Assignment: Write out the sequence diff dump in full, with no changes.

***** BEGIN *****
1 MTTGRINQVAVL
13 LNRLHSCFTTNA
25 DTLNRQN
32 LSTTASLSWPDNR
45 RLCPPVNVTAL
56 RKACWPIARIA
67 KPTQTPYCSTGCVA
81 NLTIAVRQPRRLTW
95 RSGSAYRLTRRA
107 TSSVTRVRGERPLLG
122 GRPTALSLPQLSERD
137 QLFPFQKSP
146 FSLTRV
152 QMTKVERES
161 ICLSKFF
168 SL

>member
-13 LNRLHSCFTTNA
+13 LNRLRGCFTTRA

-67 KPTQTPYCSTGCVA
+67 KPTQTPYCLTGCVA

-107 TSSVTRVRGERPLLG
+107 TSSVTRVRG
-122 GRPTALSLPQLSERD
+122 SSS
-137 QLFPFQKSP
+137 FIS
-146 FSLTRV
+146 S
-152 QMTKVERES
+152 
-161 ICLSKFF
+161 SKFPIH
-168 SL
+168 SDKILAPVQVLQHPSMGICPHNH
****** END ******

1 MTTGRINQVAVL
13 LNRLHSCFTTNA
25 DTLNRQN
32 LSTTASLSWPDNR
45 RLCPPVNVTAL
56 RKACWPIARIA
67 KPTQTPYCSTGCVA
81 NLTIAVRQPRRLTW
95 RSGSAYRLTRRA
107 TSSVTRVRGERPLLG
122 GRPTALSLPQLSERD
137 QLFPFQKSP
146 FSLTRV
152 QMTKVERES
161 ICLSKFF
168 SL

>member
-13 LNRLHSCFTTNA
+13 LNRLRGCFTTRA

-67 KPTQTPYCSTGCVA
+67 KPTQTPYCLTGCVA

-107 TSSVTRVRGERPLLG
+107 TSSVTRVRG
-122 GRPTALSLPQLSERD
+122 SSS
-137 QLFPFQKSP
+137 FIS
-146 FSLTRV
+146 S
-152 QMTKVERES
+152 
-161 ICLSKFF
+161 SKFPIH
-168 SL
+168 SDKILAPVQVLQHPSMGICPHNH